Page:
Exploration Station Activities: Magnets

Posted & filed under Blog, Early Literacy, Uncategorized, Youth & Teen.

For our first exploration station of the new year, we looked at all the different things magnets can do! We did three activities after going over what a magnet is, focusing on what things are magnetic, and what they are.

Our first activity was Magnetic Sensory Painting. We used a paper plate, paper clips, magnet wands and paint. Using a magnet underneath the plate, kids could drag the paper clips to paint their own masterpiece!

Magnet Sensory Paintings
Magnet Sensory Painting

Our second activity was DIY magnets. Kids cut out letters, pictures, and used paper magnets to explore how they can use magnets in their own everyday life.

DIY Mangets

Our last activity was a magnet Sensory Bin, which is all about figuring out what is magnetic and what is not! Kids dug and explored through a bin to find the magnetic items and sorted them between magnetic and non-magnetic. This gave kids hands-on experience to deepen their understanding of magnetism, as well as promoted classification and sorting, an early math skill. What activities will we do next week? Visit us on Thursdays at 11:30am to find out!

Early Literacy Activities: Exploring Textures and Senses

Posted & filed under Blog, Early Literacy, Uncategorized.

At our weekly Exploration Station: STEAM Play, which takes place every Thursday at 11:30am, we looked at textures and senses. We read a touch, play, and feel book about Food, which got kids excited about different feelings. It was a great way to get kids excited about the theme, and understand it, as so many kids explore food on a daily basis.

Our first activity was “Touch Painting.” Kids put on blindfolds. By taking away the sense of sight, kids could focus on the sense of feel (and touch), by painting. Kids were shocked at the new sensations, even though they had painted before. They were also surprised at what they could create without using sight.

Touch Painting

The second activity was called “What’s Inside?” Kids played with a bunch of different materials. We gave them a sheet with lots of different feel and texture words to help encourage them to describe the feelings they were experiencing. They then used blindfolds again to reach into the bags and see if they could identify the items in the bag, again using both senses and textures, as well as putting their vocabulary to use. Kids loved seeing the contrast between all of the different materials, and were excited to see how good their identification and explanation was throughout the game. Both activities kept kids coming back. We hope to see you there on Thursdays for new themes!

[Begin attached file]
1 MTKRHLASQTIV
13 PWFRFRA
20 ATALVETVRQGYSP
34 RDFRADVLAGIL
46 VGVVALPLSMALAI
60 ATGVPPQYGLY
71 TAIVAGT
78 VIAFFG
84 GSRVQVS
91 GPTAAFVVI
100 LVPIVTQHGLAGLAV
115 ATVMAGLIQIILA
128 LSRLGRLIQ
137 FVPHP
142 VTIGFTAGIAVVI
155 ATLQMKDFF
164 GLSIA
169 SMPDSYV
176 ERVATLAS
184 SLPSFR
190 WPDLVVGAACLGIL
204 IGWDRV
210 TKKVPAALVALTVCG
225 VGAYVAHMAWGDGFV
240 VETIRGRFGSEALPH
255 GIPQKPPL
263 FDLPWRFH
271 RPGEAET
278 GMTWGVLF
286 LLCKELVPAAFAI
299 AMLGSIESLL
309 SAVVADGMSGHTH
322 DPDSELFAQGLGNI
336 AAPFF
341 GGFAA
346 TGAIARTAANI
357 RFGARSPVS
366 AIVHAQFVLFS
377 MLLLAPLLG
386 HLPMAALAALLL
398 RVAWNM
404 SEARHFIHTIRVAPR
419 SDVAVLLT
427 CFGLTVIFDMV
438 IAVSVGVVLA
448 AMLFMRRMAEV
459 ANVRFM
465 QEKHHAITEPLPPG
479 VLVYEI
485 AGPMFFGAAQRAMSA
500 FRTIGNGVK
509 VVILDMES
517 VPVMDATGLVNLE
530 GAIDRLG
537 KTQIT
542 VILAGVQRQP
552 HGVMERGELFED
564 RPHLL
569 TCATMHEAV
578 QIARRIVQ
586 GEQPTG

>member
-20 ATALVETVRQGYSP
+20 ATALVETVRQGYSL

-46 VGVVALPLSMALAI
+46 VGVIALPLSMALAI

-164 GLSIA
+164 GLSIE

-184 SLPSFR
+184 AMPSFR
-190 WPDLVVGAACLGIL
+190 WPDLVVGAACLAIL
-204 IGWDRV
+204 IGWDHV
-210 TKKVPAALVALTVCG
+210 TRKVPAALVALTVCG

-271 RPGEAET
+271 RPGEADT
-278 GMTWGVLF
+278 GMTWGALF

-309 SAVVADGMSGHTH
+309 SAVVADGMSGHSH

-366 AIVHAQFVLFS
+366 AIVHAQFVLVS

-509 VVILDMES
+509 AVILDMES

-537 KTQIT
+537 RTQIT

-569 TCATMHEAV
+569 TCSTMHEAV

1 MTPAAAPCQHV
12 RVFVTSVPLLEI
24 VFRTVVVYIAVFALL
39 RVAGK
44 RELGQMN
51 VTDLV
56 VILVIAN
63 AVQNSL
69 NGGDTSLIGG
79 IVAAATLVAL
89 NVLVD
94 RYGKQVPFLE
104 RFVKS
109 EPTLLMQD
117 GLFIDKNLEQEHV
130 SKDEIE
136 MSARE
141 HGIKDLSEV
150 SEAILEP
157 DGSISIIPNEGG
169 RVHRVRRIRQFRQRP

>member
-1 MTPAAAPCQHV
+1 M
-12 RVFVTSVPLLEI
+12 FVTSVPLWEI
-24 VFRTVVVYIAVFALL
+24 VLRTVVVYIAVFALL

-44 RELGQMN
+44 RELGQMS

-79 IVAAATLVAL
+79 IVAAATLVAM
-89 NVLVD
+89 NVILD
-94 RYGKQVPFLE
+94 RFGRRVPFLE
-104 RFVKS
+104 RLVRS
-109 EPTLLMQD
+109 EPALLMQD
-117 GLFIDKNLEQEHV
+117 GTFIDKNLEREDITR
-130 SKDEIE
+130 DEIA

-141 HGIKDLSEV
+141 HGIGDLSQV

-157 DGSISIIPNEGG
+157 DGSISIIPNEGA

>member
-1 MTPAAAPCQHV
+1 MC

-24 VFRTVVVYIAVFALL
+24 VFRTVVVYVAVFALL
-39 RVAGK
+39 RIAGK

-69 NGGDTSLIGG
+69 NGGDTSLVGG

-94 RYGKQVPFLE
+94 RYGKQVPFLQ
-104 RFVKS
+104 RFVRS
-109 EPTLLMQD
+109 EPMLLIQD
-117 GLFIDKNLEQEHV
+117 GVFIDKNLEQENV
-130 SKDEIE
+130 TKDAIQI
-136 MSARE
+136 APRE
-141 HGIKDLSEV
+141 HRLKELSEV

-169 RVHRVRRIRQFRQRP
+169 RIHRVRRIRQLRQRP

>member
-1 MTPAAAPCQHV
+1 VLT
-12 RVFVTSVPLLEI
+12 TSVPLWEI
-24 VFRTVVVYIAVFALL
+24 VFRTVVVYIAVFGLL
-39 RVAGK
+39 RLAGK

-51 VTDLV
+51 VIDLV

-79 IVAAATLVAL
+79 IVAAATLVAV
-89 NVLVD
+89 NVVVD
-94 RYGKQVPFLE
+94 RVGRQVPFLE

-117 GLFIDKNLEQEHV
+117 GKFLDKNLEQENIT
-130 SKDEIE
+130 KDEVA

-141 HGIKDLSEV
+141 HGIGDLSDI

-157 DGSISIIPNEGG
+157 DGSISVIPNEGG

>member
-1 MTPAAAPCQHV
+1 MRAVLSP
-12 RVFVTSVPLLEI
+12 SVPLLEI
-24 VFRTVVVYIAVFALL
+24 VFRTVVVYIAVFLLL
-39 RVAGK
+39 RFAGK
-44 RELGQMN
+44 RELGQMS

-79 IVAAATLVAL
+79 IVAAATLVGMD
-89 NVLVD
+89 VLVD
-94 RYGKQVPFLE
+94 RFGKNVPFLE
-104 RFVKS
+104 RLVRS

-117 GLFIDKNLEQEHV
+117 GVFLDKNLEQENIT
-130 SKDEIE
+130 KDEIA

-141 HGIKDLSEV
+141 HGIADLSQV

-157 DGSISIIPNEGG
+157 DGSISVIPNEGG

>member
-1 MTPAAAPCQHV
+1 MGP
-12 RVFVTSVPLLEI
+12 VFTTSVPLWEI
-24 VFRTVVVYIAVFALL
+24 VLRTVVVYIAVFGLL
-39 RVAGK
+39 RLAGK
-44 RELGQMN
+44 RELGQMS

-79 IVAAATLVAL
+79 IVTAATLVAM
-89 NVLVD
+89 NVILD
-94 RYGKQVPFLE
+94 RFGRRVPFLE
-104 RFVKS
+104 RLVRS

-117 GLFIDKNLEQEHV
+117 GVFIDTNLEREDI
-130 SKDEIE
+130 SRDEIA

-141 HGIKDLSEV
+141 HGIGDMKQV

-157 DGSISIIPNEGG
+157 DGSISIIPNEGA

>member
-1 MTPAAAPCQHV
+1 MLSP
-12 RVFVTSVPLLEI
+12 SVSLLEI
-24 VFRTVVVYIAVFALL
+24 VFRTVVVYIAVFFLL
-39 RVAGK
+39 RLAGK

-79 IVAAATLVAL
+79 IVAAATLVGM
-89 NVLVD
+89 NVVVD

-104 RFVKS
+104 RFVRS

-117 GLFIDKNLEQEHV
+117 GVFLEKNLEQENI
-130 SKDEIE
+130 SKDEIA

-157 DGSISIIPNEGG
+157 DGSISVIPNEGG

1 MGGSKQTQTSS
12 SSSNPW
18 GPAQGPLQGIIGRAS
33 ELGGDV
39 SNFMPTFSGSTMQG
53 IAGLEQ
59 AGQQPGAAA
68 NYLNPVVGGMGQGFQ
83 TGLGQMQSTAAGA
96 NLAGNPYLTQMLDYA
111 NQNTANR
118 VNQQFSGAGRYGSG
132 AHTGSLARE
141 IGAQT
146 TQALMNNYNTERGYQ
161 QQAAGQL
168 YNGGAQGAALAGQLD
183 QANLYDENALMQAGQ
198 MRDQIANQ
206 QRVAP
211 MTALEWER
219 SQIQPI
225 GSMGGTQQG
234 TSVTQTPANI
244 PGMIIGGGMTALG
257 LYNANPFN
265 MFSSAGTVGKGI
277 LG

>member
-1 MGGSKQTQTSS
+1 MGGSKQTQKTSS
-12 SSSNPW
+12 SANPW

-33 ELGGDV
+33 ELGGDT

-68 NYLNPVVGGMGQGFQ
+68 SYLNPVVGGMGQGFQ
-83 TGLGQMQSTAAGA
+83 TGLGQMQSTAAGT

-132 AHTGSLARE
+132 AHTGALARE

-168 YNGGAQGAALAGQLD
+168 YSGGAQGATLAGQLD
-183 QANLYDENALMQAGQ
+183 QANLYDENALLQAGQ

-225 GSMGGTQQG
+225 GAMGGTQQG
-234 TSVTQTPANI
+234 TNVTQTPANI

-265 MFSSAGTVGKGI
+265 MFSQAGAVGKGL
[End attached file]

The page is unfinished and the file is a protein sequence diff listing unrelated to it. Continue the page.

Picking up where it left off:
What’s Inside?

Missed Storytime? Check Out These Tips

Posted & filed under Blog, Early Literacy, Youth & Teen.

Tip: By playing with each individual finger or toe, a child can better learn how each individual part can make up a whole, and gain additional awareness of their body. This rhyme can be used to accomplish this, while bonding with a child.

Kissy Kissy Fingers

Kissy Kissy Fingers
kissy kissy toes 
I love to kiss my baby 
on her kissy kissy nose

Weekly Storytime Tip! Little Red Wagon

Posted & filed under Blog, Early Literacy, Youth & Teen.




Tip: Repetition is key for learning language and a key part of developing good literacy habits. This rhyme is a good example, along with re-reading books. Sign up for 1,000 Books Before Kindergarten for more information.
Bumping up and down in my little red wagon 
Bumping up and down in my little red wagon 
Bumping up and down in my little red wagon 
Won’t You Be My Baby?

Missed Storytime This Week? Learn Apple Themed Tips and Tricks

Posted & filed under Blog, Early Literacy, Youth & Teen.